1000 Books In 10 Years; Vol. 19: Inglorious Basterds, a screenplay by Quentin Tarantino

Reading the screenplay to a film you’ve seen offers an interesting perspective. One sees to original intent of the screen writer. The original germ of every idea. One can read the dialogue and see how much, or how little an actor brings to a particular voice, and ultimately it illustrates how much of a collaboration art is. How much a piece is work-shopped from writer, to director, to actors and editors, even when the writer and the director are one in the same. And so it was when reading the screenplay for Inglorious Basterds. It made me very much aware of Tarantino’s knack for imitato, for dialogue, and at the time his utter inability to write creative prose. It draws attention to how much more the visual can sometimes offer over instructive prose, and how much life an actor can put into, or take out of a voice.

One of the obvious aspects that makes reading the screen play differ from watching the film is that one gets to read scenes that did not make the final cut and likely didn’t even get film. The film’s infamous hero, “The Bear Jew”, who uses a baseball bat to smash in the heads of Nazi soldiers, has a role in the screen play that differs from the over-the-top, gratuitous violence that made the final cut. He enlists in the army, but speaks with his father of specifically going to Europe, rather than fights the Japanese, he buys a baseball bat, and has a touchingly awkward scene with an elderly Jewess from his neighbourhood in which he asks that lady he does not actually personally know if she has any family in Europe whom she is concerned about. When she says yes, he asks her to write the names of those she is worried about on the baseball bat, which he then tells her he will be using to smash in the heads of the Nazis he comes across. The elderly woman, who seemed quite formal up until that moment trades her docile and proper tone in and quickly concedes to write the name of a loved one. So there is a mythos surrounding the bat in the screenplay which adds much to the scene that now, when watching, will seem still very much over-the-top, but much less gratuitous. There is also a fuller narrative concerning Shosana, the Jewess who escaped Col. Landa (“The Jew Hunter”) in the films opening sequence, in which she is adopted in a way by the mistress and owner of a French cinema. Much of the pragmatic information is retained in the film, but communicated in a different way, while the character development and relationships are absent from the film.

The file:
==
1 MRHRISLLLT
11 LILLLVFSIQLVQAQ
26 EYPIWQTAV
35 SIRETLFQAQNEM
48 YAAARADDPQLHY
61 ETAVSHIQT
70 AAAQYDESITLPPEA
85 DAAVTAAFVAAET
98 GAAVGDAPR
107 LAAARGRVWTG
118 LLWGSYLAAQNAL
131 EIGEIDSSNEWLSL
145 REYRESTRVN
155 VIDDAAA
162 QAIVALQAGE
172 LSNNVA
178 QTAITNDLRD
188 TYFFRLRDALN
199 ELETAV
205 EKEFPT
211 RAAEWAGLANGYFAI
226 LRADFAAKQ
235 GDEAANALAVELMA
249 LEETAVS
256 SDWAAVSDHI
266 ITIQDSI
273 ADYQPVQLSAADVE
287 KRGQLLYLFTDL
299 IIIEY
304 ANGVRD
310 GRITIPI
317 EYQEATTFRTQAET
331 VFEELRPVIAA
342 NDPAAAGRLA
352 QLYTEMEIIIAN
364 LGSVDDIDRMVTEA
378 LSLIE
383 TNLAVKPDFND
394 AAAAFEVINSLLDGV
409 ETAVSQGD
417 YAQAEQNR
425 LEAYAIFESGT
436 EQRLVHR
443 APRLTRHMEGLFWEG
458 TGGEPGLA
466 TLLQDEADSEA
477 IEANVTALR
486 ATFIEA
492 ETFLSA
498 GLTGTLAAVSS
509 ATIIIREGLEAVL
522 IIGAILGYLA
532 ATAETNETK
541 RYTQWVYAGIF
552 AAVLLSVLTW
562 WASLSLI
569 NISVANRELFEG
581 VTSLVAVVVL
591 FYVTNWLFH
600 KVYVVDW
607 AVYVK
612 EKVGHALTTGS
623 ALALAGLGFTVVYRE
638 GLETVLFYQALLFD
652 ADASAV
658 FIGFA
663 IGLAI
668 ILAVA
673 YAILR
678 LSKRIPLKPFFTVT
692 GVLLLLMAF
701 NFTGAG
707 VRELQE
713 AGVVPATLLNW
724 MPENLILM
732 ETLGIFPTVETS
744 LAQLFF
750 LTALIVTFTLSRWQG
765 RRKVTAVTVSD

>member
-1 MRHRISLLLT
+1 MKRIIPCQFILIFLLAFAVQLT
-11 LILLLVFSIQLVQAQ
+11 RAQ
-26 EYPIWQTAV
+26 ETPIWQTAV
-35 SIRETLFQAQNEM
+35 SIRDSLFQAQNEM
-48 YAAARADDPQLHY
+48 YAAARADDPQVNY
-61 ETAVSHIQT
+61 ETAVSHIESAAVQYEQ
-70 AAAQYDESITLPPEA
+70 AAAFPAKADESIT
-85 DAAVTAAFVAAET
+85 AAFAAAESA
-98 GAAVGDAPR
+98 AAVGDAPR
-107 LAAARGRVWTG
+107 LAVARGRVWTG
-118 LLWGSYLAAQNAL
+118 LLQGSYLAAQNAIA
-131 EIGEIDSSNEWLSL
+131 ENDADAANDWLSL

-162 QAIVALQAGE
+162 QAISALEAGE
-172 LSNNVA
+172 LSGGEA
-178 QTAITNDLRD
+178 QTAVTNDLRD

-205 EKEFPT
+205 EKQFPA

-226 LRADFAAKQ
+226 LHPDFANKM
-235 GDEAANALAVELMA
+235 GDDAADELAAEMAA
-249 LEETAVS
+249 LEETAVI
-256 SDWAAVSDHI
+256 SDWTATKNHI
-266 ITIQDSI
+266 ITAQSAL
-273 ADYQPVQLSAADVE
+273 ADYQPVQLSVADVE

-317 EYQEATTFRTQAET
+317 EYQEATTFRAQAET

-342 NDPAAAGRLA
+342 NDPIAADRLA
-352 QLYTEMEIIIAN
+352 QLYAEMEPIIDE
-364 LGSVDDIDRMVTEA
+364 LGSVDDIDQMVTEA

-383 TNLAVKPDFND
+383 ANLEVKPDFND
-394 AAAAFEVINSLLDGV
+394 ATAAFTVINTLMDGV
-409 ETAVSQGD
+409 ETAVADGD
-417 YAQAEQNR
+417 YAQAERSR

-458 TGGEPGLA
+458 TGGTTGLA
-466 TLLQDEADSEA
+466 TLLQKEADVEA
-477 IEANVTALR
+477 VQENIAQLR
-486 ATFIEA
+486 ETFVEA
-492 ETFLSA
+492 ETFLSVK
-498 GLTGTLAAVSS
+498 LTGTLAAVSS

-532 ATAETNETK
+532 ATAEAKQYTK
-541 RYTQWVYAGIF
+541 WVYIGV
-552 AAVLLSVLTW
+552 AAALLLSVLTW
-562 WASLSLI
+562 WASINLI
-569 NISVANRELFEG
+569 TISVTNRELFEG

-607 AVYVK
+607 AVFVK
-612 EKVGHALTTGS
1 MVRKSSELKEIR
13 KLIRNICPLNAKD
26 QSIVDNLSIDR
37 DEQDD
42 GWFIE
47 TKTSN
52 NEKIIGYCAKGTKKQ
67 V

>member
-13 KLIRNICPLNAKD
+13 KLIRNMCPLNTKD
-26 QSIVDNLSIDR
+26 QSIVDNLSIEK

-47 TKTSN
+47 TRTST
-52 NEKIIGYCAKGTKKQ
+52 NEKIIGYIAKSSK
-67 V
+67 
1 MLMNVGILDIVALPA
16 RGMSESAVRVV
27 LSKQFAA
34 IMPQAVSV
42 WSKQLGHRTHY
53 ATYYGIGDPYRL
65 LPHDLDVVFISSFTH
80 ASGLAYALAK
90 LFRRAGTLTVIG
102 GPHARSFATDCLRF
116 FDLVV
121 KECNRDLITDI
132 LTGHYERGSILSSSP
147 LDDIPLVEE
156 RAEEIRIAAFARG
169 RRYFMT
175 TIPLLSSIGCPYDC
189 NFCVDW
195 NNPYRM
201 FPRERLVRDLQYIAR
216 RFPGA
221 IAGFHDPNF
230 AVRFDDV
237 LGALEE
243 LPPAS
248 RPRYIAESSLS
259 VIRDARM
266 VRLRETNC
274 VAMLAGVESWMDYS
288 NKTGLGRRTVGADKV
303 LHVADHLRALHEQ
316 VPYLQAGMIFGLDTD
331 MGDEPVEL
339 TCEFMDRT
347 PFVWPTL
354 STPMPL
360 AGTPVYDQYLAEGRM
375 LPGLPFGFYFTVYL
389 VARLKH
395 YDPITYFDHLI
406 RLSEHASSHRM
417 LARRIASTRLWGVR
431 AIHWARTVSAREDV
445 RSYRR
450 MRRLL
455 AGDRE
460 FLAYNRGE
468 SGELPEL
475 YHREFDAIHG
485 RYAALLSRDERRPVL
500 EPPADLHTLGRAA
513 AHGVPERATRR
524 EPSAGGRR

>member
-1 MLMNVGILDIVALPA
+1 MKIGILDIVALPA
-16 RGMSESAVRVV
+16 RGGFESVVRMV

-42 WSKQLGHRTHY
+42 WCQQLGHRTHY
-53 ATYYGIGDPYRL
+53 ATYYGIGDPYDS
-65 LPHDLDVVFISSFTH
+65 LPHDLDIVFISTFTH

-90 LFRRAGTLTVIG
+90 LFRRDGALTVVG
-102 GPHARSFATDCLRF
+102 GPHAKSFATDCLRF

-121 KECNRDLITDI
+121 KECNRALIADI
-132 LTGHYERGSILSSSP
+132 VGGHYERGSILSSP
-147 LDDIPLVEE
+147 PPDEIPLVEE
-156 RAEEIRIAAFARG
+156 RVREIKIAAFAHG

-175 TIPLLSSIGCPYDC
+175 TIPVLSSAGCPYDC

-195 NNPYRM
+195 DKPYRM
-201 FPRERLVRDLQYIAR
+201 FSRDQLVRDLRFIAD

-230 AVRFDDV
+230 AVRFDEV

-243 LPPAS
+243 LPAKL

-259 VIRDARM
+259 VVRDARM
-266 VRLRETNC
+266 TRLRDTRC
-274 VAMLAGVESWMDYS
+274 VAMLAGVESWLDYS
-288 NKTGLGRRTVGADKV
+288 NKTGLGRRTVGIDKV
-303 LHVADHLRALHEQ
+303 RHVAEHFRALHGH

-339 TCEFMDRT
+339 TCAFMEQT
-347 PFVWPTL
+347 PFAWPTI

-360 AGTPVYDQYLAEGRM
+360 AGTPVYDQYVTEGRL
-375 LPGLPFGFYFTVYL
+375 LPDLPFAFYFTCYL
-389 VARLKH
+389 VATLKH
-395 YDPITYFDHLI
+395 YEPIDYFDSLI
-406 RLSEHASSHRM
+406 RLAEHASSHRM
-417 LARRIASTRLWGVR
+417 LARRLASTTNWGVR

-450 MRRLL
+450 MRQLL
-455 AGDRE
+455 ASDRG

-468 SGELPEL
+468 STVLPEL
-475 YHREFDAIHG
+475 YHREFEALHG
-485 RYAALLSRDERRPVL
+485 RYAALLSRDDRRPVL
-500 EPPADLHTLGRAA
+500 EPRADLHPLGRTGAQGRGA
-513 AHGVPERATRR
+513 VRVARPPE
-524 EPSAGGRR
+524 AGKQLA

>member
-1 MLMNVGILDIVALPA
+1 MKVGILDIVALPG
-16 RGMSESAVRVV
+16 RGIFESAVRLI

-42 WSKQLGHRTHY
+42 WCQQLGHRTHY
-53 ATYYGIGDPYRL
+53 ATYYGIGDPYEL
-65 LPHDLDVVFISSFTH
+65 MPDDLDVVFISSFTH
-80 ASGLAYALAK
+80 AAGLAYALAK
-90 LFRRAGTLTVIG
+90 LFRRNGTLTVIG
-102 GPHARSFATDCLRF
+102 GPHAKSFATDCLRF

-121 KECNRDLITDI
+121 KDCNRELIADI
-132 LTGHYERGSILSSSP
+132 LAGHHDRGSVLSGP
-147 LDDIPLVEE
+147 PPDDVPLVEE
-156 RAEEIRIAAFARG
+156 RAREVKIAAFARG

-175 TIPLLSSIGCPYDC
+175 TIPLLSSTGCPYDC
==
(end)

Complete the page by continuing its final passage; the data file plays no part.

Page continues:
Quentin Tarantino

There is also a question of what actors bring to the film, and what the dialogue offers an actor to work with. Aldo, the Apache leader of the Basterds, seems to have the most colourful dialogue in the screenplay. It is an emulation of ‘cool’ in Hollywood, while also putting itself at a distance from Hollywood iconography, and Aldo even goes so far as to comfort a crying soldier who is worried that he is not having a “John Wayne” appropriate to his position, to which Aldo comforts the soldier by assuring him that John Wayne was only an actor and that he would cry if his personal chef broke the yolk of his egg. But in the film Brad Pitt (who I am a fan of, though I do see him as a limited actor), does little to take advantage of this great dialogue. In the film he is over-the-top and cartoonish. Had an actor like, perhaps Bruce Willis had the role, or Sam Jackson, I could see them really being able to make the most of this dialogue (primarily because it suits their scope of acting).